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Relegation & Promotion Proposal in World Test Championship: Make Test Cricket Great Again Part III

by May 28, 2021Cricket innovations, World Test Championship

WTC Points Table - Relegation & Promotion on the cards?

We consider the implementation Relegation & Promotion in our third segment of Make Test Cricket Great Again & Restore The Soul of this Wonderful Sport.

Earlier, we had discussed (1) how to reduce the imbalance due to the Big 3 in context of the World Test Championship, (2) detailed analysis of how the WTC Points Table can be fixed, and (3) innovative suggestions provided by our friends on Twitter.

Today we tackle one of the more popular suggestions on how to make test cricket more competitive and provide a detailed recommendation in our proposal.

The Problem

Ramiz Raza received backlash post the Zimbabwe Vs Pakistan Test series for implying in his YouTube channel that these one-sided series are a joke and will drive cricket fans away to other sports. What is the point of having Test matches where matches finish in 2 or 3 days and the team does not seem to improve

Despite the social media outrage, he definitely has a point.

Zimbabwe have managed only 14 victories & 28 draws in their 29-year Test history. Similarly, Bangladesh has only won 14 out of their 123 Tests in the past 21-years, and most of them at home. One can argue that India (20 years) & New Zealand (25 years) also took some time to get going, but that was an era between 1930 & 1955.

The entire face of sport has changed since then.

Why Does It Matter?

The World Test Championship was created to encourage context in Test cricket.

However, it has had the opposite impact. Since the finalists, India and New Zealand, were decided before the end of the WTC cycle, the Sri Lanka-Bangladesh and Pakistan-Zimbabwe series had low viewership and zero context.

There was also criticism that while New Zealand breezed through their home games and qualified for the finals, England were penalized even though they achieved success in traditionally tough touring spots like South Africa and Sri Lanka.

The question “Is Test cricket dying?” is thrown around a lot, but it does not provide the whole picture.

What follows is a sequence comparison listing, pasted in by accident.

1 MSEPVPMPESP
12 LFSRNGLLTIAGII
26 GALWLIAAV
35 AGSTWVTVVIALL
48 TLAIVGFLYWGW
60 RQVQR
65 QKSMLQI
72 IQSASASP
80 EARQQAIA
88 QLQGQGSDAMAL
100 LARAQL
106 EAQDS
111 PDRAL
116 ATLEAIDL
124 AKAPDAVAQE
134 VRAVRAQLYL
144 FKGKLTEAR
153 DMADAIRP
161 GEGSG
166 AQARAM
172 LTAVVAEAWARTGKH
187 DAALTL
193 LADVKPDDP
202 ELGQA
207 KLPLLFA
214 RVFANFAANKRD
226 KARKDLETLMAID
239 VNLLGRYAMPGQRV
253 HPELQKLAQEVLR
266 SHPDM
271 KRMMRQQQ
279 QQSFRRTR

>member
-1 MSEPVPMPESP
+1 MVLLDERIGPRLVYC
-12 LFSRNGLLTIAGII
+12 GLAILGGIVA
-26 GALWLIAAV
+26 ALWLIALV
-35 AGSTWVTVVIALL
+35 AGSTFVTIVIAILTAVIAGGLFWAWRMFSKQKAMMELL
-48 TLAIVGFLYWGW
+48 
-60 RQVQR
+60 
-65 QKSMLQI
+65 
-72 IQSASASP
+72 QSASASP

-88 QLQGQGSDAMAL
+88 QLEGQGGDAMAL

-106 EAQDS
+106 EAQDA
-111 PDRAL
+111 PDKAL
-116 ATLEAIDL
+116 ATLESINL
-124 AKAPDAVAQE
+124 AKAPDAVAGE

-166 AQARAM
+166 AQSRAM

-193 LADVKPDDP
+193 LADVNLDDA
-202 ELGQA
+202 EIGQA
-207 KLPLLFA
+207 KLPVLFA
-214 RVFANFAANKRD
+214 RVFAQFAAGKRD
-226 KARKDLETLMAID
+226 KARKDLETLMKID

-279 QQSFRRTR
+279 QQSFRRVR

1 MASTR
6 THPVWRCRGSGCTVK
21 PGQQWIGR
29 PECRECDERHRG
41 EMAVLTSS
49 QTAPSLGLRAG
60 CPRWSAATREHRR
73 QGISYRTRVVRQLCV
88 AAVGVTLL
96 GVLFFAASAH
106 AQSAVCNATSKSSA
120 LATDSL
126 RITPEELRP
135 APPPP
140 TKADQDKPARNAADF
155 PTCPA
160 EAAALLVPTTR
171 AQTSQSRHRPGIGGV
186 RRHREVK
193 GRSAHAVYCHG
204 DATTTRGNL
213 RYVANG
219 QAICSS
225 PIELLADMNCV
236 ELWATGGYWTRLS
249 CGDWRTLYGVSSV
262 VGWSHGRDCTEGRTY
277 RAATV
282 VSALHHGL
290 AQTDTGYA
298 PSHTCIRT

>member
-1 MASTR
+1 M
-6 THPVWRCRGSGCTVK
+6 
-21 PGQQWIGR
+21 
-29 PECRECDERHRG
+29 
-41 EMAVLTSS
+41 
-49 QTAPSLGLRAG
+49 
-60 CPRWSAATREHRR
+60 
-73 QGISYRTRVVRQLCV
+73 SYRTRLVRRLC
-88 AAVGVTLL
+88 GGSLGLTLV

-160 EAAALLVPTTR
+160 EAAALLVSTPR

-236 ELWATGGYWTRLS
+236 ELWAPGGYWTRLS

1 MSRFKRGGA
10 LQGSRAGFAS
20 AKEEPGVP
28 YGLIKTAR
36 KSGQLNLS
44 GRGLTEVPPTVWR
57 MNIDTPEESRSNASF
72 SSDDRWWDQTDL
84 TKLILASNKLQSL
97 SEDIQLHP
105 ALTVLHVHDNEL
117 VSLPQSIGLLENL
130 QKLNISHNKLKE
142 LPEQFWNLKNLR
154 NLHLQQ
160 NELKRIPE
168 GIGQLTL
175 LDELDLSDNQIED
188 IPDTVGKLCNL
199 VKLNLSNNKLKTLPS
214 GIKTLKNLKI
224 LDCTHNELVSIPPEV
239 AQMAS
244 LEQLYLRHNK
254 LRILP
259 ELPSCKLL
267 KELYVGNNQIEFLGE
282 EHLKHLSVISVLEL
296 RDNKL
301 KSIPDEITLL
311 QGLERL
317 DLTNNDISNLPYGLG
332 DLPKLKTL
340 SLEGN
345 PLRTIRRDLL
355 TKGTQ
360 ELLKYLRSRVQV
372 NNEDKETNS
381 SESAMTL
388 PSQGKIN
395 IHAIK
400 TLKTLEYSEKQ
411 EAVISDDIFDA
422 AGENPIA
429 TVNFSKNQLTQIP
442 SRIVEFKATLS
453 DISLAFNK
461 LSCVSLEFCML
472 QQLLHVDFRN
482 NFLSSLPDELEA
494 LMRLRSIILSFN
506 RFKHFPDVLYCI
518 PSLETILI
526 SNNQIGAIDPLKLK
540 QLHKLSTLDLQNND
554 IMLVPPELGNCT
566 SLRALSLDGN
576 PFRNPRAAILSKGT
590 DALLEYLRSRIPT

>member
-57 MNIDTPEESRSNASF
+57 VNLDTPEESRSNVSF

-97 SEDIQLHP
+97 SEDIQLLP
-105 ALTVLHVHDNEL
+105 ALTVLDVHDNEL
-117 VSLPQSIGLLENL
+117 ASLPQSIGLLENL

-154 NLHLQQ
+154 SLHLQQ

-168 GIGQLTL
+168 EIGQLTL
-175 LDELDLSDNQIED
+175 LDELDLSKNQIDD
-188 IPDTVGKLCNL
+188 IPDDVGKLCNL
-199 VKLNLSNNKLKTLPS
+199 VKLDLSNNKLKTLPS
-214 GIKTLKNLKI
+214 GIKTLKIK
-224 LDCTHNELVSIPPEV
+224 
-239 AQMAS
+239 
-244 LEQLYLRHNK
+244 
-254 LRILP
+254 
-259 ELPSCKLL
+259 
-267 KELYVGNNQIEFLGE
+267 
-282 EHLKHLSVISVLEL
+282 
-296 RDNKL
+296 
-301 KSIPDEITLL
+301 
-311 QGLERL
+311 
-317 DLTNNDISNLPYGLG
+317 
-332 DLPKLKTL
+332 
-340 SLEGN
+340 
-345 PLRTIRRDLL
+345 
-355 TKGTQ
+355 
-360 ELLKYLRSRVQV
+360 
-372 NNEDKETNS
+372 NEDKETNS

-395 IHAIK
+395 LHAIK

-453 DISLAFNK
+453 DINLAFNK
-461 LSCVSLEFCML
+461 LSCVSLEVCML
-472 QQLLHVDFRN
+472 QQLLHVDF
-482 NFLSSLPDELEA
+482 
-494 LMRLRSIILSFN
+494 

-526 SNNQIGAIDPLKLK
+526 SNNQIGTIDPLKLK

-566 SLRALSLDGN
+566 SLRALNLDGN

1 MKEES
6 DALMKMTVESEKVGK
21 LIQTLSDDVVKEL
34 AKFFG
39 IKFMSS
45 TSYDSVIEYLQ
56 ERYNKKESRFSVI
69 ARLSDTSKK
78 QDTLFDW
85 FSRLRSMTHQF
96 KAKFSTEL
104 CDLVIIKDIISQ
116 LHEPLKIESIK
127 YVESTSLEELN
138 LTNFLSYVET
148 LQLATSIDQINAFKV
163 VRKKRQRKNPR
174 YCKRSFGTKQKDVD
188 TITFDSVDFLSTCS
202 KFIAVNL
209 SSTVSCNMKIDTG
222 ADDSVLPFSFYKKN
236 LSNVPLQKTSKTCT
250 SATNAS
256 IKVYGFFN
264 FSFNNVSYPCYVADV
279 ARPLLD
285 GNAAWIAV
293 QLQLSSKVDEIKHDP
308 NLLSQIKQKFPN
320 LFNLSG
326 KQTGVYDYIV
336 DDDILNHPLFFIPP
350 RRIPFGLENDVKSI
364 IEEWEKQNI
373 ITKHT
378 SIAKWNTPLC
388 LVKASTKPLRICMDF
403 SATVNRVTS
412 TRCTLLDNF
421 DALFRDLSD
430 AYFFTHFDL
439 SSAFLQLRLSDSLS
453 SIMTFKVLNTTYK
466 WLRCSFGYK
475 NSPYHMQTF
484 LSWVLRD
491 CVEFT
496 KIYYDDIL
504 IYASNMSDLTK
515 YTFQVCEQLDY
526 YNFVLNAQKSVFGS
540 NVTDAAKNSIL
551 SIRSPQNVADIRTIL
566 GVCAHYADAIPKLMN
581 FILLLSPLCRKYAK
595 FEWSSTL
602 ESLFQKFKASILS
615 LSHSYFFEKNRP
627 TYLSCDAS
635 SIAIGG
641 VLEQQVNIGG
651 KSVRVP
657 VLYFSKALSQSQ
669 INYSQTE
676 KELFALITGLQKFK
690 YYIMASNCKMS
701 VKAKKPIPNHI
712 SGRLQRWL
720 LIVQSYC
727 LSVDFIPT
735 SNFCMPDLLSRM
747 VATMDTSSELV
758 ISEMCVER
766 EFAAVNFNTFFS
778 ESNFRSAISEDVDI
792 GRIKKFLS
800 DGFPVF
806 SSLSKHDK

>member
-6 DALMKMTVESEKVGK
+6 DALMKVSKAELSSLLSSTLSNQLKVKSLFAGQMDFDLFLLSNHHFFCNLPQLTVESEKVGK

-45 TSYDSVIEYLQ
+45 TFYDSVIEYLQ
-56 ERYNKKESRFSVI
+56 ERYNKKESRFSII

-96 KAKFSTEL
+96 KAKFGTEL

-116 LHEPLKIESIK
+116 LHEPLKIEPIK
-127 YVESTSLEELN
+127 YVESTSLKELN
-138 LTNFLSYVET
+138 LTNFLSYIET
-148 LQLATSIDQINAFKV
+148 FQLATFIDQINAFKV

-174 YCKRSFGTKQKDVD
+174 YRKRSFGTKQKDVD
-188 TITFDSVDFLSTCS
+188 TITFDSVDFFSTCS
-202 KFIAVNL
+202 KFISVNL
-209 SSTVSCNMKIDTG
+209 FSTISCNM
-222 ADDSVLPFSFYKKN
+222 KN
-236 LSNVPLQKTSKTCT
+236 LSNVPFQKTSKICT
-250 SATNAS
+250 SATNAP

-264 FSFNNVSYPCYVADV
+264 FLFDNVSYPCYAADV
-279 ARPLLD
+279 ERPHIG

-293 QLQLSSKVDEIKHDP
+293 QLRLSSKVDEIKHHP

Rather the question should be asked, “How should the standards of Test cricket increase?” or “How can we even the level-playing field between the top-ranked/most-funded and the lower-tiered nations?”

It is clear that big nations will continue to invest & prosper in Test cricket, so Test cricket will remain alive. It is the lower-ranked teams, who will languish at the bottom.

The Background

According to the current ICC Test rankings*, there is a substantial gap between sides:

  • Top 4: India (121), New Zealand (120), England (109), Australia (108)
  • Mid 4:  Pakistan (94), West Indies (84), South Africa (80), Sri Lanka (78)
  • Bottom 4: Bangladesh (46), Zimbabwe (35), Afghanistan (-), Ireland (-)

Recently, the ICC also suggested temporary Test status to other Associate nations like Scotland & Netherlands, which is a step in the right direction.

Finally, we need to be mindful of some intricacies before our proposal. Unlike the standardized ODI Super League (3 ODIs per series), the Ashes & Border-Gavaskar Trophy (BGT) rivalry games will continue. On the other hand, a 2-Test series should be abandoned altogether.

*Rankings as of 13 May, 2021

The Proposal

We propose a two-tiered system, Bracket A (ranked #1-6) & Bracket B (#7-12) competing in the World Test Championship, with an additional Bracket C (non-Test playing nations) to encourage Associate nations.

General Rules

  • 2-year cycle, 5 series total
  • Top 2 of Bracket B promoted to Bracket A
  • Bottom 2 of Bracket A relegated to Bracket B
  • Each team plays ALL the other teams in the bracket for an equal amount of games per team
  • From the 5 series, it should have a division of 2-2-1 (Home/Away/Neutral venue)
  • If teams are in the same bracket for 2 consecutive cycles, they will alternate between home and away

Since the Big 3 nations play 4-5 Tests among themselves and the lower-ranked teams lose money while hosting a Test series, we will have two sets of proposals for the two brackets.